Organizational Behaviour Stephen Robbins Chapter 11

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Organizational Behaviour Stephen Robbins Chapter 11

  1. 1. ORGANIZATIONAL BEHAVIORORGANIZATIONAL BEHAVIOR S T E P H E N P. R O B B I N SS T E P H E N P. R O B B I N S E L E V E N T H E D I T I O NE L E V E N T H E D I T I O N W W W . P R E N H A L L . C O M / R O B B I N SW W W . P R E N H A L L . C O M / R O B B I N S© 2005 Prentice Hall Inc. All rights reserved. PowerPoint Presentation by Charlie Cook Basic Approaches to Leadership Chapter 11
  2. 2. © 2005 Prentice Hall Inc. All rights reserved. 11–2 What Is Leadership?What Is Leadership? Leadership The ability to influence a group toward the achievement of goals. Management Use of authority inherent in designated formal rank to obtain compliance from organizational members.
  3. 3. © 2005 Prentice Hall Inc. All rights reserved. 11–3 Trait TheoriesTrait Theories Leadership TraitsLeadership Traits:: • Ambition and energyAmbition and energy • The desire to leadThe desire to lead • Honest and integrityHonest and integrity • Self-confidenceSelf-confidence • IntelligenceIntelligence • High self-monitoringHigh self-monitoring • Job-relevantJob-relevant knowledgeknowledge Leadership TraitsLeadership Traits:: • Ambition and energyAmbition and energy • The desire to leadThe desire to lead • Honest and integrityHonest and integrity • Self-confidenceSelf-confidence • IntelligenceIntelligence • High self-monitoringHigh self-monitoring • Job-relevantJob-relevant knowledgeknowledge Traits Theories of Leadership Theories that consider personality, social, physical, or intellectual traits to differentiate leaders from nonleaders.
  4. 4. © 2005 Prentice Hall Inc. All rights reserved. 11–4 Trait TheoriesTrait Theories LimitationsLimitations:: • No universal traits found that predictNo universal traits found that predict leadership in all situations.leadership in all situations. • Traits predict behavior better in “weak”Traits predict behavior better in “weak” than “strong” situations.than “strong” situations. • Unclear evidence of the cause and effectUnclear evidence of the cause and effect of relationship of leadership and traits.of relationship of leadership and traits. • Better predictor of the appearance ofBetter predictor of the appearance of leadership than distinguishing effectiveleadership than distinguishing effective and ineffective leaders.and ineffective leaders. LimitationsLimitations:: • No universal traits found that predictNo universal traits found that predict leadership in all situations.leadership in all situations. • Traits predict behavior better in “weak”Traits predict behavior better in “weak” than “strong” situations.than “strong” situations. • Unclear evidence of the cause and effectUnclear evidence of the cause and effect of relationship of leadership and traits.of relationship of leadership and traits. • Better predictor of the appearance ofBetter predictor of the appearance of leadership than distinguishing effectiveleadership than distinguishing effective and ineffective leaders.and ineffective leaders.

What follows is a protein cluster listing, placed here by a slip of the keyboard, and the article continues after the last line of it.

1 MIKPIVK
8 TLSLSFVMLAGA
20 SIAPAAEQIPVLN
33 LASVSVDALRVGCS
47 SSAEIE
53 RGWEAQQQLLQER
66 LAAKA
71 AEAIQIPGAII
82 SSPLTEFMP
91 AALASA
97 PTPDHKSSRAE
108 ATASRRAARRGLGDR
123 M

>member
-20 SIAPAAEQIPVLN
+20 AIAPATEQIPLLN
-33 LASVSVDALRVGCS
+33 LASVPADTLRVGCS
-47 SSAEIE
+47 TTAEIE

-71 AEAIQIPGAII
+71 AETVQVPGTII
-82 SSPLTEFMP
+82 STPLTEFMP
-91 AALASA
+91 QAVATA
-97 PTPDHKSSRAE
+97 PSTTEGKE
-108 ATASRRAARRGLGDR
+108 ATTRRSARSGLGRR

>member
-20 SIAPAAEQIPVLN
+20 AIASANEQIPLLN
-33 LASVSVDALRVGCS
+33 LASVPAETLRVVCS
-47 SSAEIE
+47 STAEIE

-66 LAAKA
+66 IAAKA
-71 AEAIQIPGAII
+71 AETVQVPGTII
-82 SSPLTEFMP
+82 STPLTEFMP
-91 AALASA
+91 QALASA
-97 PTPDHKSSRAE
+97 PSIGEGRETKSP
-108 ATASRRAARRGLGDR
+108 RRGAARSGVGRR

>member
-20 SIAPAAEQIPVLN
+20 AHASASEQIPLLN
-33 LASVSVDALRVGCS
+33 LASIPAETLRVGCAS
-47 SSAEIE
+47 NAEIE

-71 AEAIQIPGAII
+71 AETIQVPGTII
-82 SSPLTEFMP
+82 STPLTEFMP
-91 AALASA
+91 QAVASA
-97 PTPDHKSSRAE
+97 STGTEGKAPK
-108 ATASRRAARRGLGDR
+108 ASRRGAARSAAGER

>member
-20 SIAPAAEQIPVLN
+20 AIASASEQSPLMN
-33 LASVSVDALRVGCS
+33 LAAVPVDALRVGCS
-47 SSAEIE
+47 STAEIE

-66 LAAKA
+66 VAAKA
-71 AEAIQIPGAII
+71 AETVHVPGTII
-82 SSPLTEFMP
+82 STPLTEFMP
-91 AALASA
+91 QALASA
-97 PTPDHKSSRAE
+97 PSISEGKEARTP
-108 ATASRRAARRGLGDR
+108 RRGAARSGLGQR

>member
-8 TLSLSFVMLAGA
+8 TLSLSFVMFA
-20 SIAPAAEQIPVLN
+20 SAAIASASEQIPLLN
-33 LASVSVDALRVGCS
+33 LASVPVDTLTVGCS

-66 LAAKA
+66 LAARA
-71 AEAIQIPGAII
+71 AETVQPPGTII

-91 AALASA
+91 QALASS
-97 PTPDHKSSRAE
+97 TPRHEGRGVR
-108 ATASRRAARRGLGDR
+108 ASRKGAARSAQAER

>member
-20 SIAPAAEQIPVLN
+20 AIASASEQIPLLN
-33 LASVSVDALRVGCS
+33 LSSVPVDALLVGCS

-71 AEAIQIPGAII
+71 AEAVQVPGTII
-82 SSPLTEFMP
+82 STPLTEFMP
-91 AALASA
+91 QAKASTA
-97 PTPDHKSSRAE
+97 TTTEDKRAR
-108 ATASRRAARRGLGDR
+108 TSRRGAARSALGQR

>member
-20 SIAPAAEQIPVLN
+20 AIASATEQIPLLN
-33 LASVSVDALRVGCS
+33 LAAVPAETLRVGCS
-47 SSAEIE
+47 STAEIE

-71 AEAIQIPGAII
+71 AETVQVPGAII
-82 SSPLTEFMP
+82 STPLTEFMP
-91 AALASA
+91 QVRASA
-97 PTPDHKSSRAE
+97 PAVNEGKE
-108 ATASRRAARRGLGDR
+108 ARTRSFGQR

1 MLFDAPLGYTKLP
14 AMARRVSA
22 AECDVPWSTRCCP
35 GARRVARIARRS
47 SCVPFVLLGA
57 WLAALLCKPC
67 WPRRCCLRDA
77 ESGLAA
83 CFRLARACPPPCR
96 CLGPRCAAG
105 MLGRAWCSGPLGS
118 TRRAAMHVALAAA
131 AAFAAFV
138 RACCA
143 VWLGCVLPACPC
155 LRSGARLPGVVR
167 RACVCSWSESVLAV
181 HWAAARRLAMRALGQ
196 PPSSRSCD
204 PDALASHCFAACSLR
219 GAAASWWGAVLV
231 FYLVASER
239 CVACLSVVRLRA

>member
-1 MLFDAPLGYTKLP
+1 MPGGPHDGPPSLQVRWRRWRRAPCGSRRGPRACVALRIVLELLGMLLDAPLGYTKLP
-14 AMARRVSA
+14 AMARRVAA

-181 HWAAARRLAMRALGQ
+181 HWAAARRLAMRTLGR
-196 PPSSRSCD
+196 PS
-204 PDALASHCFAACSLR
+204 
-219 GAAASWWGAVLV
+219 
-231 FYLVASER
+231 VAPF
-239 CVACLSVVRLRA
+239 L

5. 5. © 2005 Prentice Hall Inc. All rights reserved. 11–5 Behavioral TheoriesBehavioral Theories • Trait theory:Trait theory: Leaders are born, not made.Leaders are born, not made. • Behavioral theory:Behavioral theory: Leadership traits can be taught.Leadership traits can be taught. • Trait theory:Trait theory: Leaders are born, not made.Leaders are born, not made. • Behavioral theory:Behavioral theory: Leadership traits can be taught.Leadership traits can be taught. Behavioral Theories of Leadership Theories proposing that specific behaviors differentiate leaders from nonleaders.
  6. 6. © 2005 Prentice Hall Inc. All rights reserved. 11–6 Ohio State StudiesOhio State Studies Initiating Structure The extent to which a leader is likely to define and structure his or her role and those of sub-ordinates in the search for goal attainment. Consideration The extent to which a leader is likely to have job relationships characterized by mutual trust, respect for subordinate’s ideas, and regard for their feelings.
  7. 7. © 2005 Prentice Hall Inc. All rights reserved. 11–7 University of Michigan StudiesUniversity of Michigan Studies Employee-Oriented Leader Emphasizing interpersonal relations; taking a personal interest in the needs of employees and accepting individual differences among members. Production-Oriented Leader One who emphasizes technical or task aspects of the job.